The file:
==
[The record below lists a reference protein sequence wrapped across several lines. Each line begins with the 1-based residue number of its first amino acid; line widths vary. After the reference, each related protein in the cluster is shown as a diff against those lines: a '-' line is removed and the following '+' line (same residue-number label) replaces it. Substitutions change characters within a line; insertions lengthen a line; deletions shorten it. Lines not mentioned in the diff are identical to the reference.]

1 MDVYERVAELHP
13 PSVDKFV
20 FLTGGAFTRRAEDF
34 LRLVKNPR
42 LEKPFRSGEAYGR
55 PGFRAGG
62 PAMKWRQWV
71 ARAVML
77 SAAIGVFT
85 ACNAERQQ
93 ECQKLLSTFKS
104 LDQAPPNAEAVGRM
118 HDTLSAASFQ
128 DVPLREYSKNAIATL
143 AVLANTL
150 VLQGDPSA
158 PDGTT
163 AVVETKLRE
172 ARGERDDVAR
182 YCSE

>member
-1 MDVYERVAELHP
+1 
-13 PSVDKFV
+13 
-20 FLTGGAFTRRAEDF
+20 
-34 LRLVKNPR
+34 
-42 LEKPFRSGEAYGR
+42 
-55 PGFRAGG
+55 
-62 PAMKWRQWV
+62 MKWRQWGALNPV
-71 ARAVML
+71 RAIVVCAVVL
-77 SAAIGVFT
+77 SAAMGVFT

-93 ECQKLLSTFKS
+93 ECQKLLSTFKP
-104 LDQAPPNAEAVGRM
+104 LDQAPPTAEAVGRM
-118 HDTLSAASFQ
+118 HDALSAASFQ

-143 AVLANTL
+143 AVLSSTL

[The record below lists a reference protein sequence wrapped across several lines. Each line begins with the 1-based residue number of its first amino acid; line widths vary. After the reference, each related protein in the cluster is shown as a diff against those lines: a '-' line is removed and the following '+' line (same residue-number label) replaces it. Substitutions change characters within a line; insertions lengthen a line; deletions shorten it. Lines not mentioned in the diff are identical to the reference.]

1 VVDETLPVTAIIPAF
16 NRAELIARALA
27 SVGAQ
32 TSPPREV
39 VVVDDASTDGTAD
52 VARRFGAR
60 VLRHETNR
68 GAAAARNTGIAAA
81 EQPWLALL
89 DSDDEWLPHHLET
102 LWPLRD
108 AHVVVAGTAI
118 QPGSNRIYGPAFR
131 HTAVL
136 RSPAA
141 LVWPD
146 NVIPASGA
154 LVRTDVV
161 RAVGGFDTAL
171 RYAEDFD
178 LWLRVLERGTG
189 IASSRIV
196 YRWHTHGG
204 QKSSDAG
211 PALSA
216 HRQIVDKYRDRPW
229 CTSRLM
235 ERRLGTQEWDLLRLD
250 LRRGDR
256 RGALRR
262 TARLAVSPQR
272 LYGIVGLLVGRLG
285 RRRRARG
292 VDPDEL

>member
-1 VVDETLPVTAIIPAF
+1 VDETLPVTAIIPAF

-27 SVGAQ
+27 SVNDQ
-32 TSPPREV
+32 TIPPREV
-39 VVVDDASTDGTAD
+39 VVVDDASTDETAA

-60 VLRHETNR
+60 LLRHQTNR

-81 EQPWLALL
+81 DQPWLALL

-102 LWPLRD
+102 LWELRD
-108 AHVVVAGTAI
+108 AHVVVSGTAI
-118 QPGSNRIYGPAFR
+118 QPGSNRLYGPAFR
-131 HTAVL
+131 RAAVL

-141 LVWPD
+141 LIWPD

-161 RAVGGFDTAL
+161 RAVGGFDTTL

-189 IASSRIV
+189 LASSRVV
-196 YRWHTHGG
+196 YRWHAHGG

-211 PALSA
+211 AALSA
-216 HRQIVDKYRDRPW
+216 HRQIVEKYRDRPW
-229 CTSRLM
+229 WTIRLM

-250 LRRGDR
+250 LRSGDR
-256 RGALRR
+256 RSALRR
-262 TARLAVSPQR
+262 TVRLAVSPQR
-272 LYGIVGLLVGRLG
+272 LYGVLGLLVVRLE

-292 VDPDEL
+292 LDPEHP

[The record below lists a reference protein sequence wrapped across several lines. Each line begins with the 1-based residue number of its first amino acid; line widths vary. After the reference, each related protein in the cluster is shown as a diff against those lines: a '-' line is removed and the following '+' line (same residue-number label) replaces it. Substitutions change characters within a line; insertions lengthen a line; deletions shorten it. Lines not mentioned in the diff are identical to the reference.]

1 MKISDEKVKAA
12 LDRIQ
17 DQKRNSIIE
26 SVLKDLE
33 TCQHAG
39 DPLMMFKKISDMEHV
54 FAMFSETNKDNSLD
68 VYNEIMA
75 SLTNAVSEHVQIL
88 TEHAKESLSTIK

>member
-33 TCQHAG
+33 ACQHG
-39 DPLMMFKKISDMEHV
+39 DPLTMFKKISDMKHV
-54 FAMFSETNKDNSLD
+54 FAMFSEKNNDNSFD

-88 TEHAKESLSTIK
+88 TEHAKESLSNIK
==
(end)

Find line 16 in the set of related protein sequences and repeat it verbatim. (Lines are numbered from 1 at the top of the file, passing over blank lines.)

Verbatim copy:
143 AVLANTL